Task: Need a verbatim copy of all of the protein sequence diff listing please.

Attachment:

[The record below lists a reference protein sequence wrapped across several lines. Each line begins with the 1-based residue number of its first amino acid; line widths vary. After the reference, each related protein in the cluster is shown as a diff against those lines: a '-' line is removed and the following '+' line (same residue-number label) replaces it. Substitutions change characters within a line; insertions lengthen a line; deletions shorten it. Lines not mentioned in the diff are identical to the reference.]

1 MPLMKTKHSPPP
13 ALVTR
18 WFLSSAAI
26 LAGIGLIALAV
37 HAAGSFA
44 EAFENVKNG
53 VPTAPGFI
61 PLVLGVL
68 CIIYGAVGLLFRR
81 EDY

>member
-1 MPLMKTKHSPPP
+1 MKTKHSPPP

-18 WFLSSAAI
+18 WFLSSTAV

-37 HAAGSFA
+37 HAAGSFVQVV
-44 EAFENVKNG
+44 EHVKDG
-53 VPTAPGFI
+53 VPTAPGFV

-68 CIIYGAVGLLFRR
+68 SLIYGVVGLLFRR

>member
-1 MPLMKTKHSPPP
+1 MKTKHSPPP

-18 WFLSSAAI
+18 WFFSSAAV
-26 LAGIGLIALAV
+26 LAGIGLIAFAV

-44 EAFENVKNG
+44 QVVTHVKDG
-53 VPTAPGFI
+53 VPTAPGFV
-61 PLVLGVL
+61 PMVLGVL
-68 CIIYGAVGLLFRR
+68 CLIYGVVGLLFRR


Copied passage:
[The record below lists a reference protein sequence wrapped across several lines. Each line begins with the 1-based residue number of its first amino acid; line widths vary. After the reference, each related protein in the cluster is shown as a diff against those lines: a '-' line is removed and the following '+' line (same residue-number label) replaces it. Substitutions change characters within a line; insertions lengthen a line; deletions shorten it. Lines not mentioned in the diff are identical to the reference.]

1 MPLMKTKHSPPP
13 ALVTR
18 WFLSSAAI
26 LAGIGLIALAV
37 HAAGSFA
44 EAFENVKNG
53 VPTAPGFI
61 PLVLGVL
68 CIIYGAVGLLFRR
81 EDY

>member
-1 MPLMKTKHSPPP
+1 MKTKHSPPP

-18 WFLSSAAI
+18 WFLSSTAV

-37 HAAGSFA
+37 HAAGSFVQVV
-44 EAFENVKNG
+44 EHVKDG
-53 VPTAPGFI
+53 VPTAPGFV

-68 CIIYGAVGLLFRR
+68 SLIYGVVGLLFRR

>member
-1 MPLMKTKHSPPP
+1 MKTKHSPPP

-18 WFLSSAAI
+18 WFFSSAAV
-26 LAGIGLIALAV
+26 LAGIGLIAFAV

-44 EAFENVKNG
+44 QVVTHVKDG
-53 VPTAPGFI
+53 VPTAPGFV
-61 PLVLGVL
+61 PMVLGVL
-68 CIIYGAVGLLFRR
+68 CLIYGVVGLLFRR